NetSpeed Systems has raised a second round of funding from Walden-Riverwood Ventures and Intel Capital, the venture capital arm of the world’s largest chip maker. The San Jose, Calif.-based chip design startup will use the money to make it easier for engineers to design networking chips that make the Internet work.
Developing chips has become complicated and time-intensive. So NetSpeed hopes to lift a burden from designers by creating components, or chip intellectual property, which a customer’s engineers can use within a larger chip, dubbed a system-on-chip (SoC). Engineers can mix and match these components to create different kinds of chips that can handle tasks such as connecting thermostats to a home network or providing Internet connectivity in a car. The amount of the investment wasn’t disclosed.
In the end, NetSpeed makes chip development simpler and less expensive. Modern networking chips are the driver of the digital economy, but they have to be designed in a more power-efficient way in order to be used in everyday connected items, dubbed the “Internet of things.” To churn out chips for the Internet of things, chip makers may have to increasingly rely on reusable IP licensed from vendors such as NetSpeed. Or that’s what NetSpeed is betting on. The company says it can save engineering resources and time for its customers.
“This is an exciting time at NetSpeed. The market has shown tremendous interest in our products,” said Sundari Mitra, cofounder and chief executive, in a statement. “We hope to utilize these investments from top-tier investors and leading customers to further validate our products and achieve our vision for revolutionizing the way SoCs are developed.”
NetSpeed said it will use the funds to expand and support its rapidly growing community and user base worldwide.
“The ability to quickly and easily integrate IP from multiple sources is crucial for chip level innovation,” said Lip Bu Tan, cofounder of Walden-Riverwood Ventures and the new chairman of NetSpeed, in a statement. “NetSpeed is tackling some of the toughest SoC design challenges in a very innovative way. The company uses machine learning and advanced networking algorithms in a highly automated fashion to provide the kind of SoC design platform that leading edge companies need.”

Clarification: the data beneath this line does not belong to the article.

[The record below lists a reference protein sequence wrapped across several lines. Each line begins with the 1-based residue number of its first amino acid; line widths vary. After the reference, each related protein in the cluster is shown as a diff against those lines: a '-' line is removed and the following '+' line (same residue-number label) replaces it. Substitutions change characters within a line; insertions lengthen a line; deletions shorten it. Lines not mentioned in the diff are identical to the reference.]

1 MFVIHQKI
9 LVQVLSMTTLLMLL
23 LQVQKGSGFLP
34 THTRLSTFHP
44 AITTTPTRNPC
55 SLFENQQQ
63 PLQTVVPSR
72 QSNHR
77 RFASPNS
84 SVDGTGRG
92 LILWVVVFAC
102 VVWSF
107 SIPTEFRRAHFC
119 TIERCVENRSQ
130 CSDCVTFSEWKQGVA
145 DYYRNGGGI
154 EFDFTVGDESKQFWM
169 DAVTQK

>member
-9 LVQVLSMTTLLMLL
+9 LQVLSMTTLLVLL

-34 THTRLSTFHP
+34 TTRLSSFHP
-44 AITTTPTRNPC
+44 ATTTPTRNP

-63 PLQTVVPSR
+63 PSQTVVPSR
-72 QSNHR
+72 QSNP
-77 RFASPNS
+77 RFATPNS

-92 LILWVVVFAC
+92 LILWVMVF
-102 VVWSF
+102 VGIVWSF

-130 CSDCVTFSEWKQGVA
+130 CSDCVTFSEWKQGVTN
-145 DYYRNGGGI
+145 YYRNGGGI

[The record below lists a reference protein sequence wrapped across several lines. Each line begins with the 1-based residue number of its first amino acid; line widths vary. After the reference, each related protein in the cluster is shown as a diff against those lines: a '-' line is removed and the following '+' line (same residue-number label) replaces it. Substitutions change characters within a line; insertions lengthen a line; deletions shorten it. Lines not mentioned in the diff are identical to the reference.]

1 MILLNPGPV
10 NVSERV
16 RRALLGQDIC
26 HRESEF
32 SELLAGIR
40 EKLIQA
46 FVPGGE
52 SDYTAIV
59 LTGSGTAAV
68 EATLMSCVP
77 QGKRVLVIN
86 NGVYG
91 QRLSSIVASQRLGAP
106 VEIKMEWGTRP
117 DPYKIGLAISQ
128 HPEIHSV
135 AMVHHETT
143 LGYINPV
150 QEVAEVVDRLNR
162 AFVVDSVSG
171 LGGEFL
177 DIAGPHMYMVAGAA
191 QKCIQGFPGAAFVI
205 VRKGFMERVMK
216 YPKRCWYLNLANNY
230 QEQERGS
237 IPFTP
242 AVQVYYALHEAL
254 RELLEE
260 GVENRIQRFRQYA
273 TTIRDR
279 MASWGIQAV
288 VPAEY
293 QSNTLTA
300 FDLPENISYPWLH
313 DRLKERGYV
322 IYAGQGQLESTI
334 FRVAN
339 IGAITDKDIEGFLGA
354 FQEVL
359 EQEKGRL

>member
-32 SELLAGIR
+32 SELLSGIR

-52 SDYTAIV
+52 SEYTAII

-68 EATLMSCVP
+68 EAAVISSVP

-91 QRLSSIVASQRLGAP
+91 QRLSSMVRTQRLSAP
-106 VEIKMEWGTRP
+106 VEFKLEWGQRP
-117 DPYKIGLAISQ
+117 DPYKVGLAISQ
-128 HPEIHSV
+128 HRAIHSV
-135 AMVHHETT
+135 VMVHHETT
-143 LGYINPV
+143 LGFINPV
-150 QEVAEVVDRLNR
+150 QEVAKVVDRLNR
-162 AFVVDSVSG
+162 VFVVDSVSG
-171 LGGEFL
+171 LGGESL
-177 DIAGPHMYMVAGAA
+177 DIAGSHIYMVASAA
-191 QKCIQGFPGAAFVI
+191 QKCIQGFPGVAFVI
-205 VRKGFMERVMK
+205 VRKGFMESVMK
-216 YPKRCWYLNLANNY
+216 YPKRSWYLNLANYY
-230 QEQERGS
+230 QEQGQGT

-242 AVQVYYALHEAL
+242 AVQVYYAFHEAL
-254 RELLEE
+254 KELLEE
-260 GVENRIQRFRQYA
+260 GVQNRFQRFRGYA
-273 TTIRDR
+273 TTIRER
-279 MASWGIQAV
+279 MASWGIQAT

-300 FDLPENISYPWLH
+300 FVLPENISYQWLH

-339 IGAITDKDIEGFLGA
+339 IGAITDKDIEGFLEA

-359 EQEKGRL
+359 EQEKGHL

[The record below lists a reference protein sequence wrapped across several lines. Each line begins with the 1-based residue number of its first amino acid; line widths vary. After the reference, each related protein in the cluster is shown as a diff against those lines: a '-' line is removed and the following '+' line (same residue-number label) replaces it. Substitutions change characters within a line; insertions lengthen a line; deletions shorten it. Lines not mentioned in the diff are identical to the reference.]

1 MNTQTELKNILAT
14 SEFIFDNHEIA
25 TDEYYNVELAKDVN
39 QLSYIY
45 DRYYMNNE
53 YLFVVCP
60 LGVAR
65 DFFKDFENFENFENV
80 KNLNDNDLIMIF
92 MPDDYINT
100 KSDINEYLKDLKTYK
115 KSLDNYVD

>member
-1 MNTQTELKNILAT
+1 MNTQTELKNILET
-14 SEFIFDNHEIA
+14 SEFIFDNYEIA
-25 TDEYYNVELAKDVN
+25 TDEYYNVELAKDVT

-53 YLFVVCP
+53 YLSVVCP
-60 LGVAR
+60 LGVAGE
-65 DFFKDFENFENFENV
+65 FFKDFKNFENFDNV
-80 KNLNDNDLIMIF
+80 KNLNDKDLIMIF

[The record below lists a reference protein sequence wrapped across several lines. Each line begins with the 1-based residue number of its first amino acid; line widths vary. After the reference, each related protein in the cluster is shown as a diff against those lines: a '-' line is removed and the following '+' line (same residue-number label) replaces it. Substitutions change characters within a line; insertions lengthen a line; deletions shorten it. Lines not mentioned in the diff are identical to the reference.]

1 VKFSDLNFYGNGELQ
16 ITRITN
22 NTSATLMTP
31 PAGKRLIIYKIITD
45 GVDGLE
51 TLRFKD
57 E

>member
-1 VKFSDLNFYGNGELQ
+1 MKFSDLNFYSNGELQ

“The growing sophistication and power/performance requirements of SoC products are placing increasing demands on on-chip interconnect technology across the industry,” said Rani Borkar, corporate vice president of Intel and general manager of its product development group. “Network-on-chip fabric technology needs to keep pace with the ramping needs of SoCs.”
The Intel Capital investment was led by Dave Johnson, a director at the Intel venture capital division. NetSpeed has created on-chip network IP cores with names like Orion and Gemini. NetSpeed was founded in 2011 and has 30 employees. Rivals include in-house chip designers at big chip makers, as well as Arteris and Sonics.
Intel Capital has invested more than $11 billion in 1,400 companies in 57 countries. Since 1991, 209 of those companies have gone public, and 363 were acquired. Last year, Intel invested $333 million in 146 investments, with 49 percent invested outside North America.
Walden-Riverwood Ventures is a partnership between two VC firms, Walden International and Riverwood Capital.